The Bristol artist behind the Seven Saints of St Pauls mural project said she has not been able to bring herself to go see the collapsed mural of Roy Hackett, but pledged that it would be repainted.
Michele Curtis said she was still in shock after seeing pictures of the scenes at the end of Byron Street, close to the M32 junction yesterday, when the wall and the mural began to collapse and firefighters had to pull down the rest of it for safety reasons.
Police and firefighters attended the scene in St Pauls for several hours into Wednesday evening, as the area was cordoned off and fire crews worked to make the building safe.
READ MORE:Painting history – the remarkable story behind the Seven Saints of St Pauls
The mural of one of the leaders of the 1963 Bristol Bus Boycott was perhaps the best known of the Seven Saints project, which depicted the earliest community leaders in St Pauls who all got together to set up the area’s famous carnival.
The murals were painted in 2018 and 2019 in a project – seen in the video above – that brought national acclaim and visitors to St Pauls who are guided by a special app that tells the stories of the people involved and the history of St Pauls.
Michele said the first she knew of an issue was when she got a text from someone living in the street saying some parts of the wall were coming away at 5pm, and she was one of several people to call the emergency services. Investigations are underway into what happened, as Avon Fire and Rescue service said that, sadly, they had to pull down the remaining rendering and cladding to make the building safe for people passing by, and that included the mural. Michele said she was pleased no one was hurt. “I’m thankful no one was injured, apparently there was a group of people standing in front of the mural just a few minutes before,” she said.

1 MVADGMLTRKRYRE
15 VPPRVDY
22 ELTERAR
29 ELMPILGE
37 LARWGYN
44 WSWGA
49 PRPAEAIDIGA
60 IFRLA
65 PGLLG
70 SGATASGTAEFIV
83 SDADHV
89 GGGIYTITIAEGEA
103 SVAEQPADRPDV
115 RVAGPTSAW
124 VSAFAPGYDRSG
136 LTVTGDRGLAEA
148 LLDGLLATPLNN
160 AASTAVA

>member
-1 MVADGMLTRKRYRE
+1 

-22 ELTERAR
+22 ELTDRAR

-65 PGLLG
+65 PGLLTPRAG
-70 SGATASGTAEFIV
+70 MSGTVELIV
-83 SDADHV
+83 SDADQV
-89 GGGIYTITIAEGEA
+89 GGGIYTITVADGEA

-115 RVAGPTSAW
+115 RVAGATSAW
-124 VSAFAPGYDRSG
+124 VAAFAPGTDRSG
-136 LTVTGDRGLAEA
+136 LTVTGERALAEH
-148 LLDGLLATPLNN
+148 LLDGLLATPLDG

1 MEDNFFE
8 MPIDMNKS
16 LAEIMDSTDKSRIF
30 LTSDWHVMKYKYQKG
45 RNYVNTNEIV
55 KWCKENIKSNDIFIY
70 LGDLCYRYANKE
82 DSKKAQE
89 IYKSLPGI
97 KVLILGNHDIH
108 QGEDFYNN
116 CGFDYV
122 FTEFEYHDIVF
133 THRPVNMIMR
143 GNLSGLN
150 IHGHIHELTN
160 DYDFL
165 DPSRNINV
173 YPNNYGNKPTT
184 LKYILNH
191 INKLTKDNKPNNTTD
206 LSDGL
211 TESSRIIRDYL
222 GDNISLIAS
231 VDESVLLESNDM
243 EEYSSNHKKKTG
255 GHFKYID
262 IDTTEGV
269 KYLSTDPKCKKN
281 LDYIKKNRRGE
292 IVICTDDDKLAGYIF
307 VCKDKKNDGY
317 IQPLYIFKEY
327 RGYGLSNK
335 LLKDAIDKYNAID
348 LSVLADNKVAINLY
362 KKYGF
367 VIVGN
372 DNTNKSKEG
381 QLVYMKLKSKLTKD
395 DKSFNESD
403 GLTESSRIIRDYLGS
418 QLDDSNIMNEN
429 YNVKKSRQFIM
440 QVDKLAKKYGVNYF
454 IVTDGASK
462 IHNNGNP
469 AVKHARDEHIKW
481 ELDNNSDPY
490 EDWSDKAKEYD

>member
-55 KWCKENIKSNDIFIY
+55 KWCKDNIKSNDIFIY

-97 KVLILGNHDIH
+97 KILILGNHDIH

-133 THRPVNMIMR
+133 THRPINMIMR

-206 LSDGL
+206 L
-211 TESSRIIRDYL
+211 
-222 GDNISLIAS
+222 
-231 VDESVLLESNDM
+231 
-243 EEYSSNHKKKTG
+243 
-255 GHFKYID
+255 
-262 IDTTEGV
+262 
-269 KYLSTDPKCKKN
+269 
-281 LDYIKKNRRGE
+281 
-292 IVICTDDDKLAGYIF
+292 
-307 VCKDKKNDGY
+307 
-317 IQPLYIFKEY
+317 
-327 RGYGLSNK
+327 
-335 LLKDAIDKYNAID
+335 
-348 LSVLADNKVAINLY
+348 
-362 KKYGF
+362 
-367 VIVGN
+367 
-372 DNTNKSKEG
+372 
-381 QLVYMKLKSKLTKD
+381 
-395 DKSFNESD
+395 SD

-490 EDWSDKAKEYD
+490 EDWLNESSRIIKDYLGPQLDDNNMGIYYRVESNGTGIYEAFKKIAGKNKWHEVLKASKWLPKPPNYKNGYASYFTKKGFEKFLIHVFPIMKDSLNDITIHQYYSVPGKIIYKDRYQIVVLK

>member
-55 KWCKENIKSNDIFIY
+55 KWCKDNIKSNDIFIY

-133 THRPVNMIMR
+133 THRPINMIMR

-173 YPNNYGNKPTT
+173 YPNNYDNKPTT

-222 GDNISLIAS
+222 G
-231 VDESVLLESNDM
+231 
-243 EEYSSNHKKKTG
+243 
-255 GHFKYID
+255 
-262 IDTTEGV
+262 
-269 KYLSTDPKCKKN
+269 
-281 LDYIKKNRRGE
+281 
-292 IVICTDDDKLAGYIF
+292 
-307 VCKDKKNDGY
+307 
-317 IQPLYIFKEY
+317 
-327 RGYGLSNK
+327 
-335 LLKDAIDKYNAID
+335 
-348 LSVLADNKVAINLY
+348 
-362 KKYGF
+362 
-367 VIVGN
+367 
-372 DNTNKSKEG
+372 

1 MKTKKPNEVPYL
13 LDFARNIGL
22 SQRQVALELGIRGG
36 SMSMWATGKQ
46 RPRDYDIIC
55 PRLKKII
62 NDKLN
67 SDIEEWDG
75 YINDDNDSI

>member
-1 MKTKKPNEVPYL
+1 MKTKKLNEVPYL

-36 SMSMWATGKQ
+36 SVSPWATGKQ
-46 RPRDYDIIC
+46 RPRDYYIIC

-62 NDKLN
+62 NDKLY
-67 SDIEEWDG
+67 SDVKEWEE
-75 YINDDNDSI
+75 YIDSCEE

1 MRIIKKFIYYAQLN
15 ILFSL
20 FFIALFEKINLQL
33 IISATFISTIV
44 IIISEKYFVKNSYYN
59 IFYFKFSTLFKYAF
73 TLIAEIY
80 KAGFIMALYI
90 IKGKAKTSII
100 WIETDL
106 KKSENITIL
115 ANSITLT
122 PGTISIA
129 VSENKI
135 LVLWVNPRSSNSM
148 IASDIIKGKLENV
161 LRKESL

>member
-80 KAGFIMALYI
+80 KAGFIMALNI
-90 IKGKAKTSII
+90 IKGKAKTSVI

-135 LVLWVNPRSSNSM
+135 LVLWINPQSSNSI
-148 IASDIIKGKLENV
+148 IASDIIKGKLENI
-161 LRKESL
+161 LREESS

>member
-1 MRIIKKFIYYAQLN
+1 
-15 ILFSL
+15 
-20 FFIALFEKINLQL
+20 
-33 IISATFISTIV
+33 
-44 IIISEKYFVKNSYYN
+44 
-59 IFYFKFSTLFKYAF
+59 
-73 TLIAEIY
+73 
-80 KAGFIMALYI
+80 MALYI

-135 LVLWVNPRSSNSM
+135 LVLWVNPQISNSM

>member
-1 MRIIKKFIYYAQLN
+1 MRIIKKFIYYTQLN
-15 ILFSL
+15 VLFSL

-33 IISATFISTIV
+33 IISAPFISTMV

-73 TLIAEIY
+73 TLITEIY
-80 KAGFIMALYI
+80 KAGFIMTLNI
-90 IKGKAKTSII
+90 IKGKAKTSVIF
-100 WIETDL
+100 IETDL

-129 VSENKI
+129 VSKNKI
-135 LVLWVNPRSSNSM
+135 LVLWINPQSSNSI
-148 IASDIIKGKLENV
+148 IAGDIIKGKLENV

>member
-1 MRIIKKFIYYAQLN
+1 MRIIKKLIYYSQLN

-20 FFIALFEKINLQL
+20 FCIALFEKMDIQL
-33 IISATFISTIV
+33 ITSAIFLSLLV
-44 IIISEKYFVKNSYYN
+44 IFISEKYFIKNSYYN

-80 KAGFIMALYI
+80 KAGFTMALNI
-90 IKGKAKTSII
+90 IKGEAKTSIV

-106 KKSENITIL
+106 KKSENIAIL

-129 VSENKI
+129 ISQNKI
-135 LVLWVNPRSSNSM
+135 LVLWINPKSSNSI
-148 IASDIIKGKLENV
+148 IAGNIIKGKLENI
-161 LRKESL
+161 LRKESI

“In the greater scheme of things, of course, with the last 18 months we’ve had, it’s a mural and it can be repainted, Roy Hackett himself is fine, so we need to put this into perspective,” she said. “But to be honest, I’m still in shock. I haven’t gone down there to have a look and I don’t think I’m ready to, with all the debris still there. I sent my children down to take pictures of it, but I’ve been able to bring myself to go just yet,” she added.
“The Roy Hackett mural was probably the most photographed and most well known of the Seven Saints, and was in a great location. It was a bit different because it was a different shaped wall, a bit bigger, which enabled us to include other people from the West Indian Parents and Friends Association which were involved in the bus boycott. We were able to tell more of the history in that mural.
Firefighters attend the collapsed wall on the side of a house in Byron Street, St Pauls, which had a mural of Bristol Bus Boycott leader Roy Hackett on it as part of the Seven Saints of St Pauls project
(Image: Avon Fire and Rescue)
“But all of them are like my children, all seven of them,” she said. “As an artist you get very emotionally attached to your work and this project in particular was so very special to me,” she added. Michele said it was too early to talk about the logistics of getting the mural reinstated. “The first priority is obviously the people who live in the house, and them having their wall rebuilt,” said Michele. “After that, we can talk about reinstating the mural.”
Michele said her first preference would be to repaint the mural on the same wall, but if that wasn’t possible, she’d look for other walls in St Pauls.
The response directly to Michele and on social media to the news of the wall collapsing had been ‘overwhelming’, the artist said, with many people asking if there was a fundraising page they could donate to. Michele said once there was a plan in place, there may well be a fundraiser set up.
The house is owned by Bristol City Council but managed by Christian housing charity Emmaus, who gave over two walls of two homes for the Seven Saints project – Clifford Drummond is on Emmaus’ other wall.
“We’ll definitely consider a fundraiser and if it’s at all possible, it would be great to reinstate the mural there,” she said. “We had plans with the community for a community cornerstone to be put there, and to make that space a place for people to gather. The mural is very unique there and it’s a great spot as it faces the M32 so lots of people see it. It will be back,” she added.
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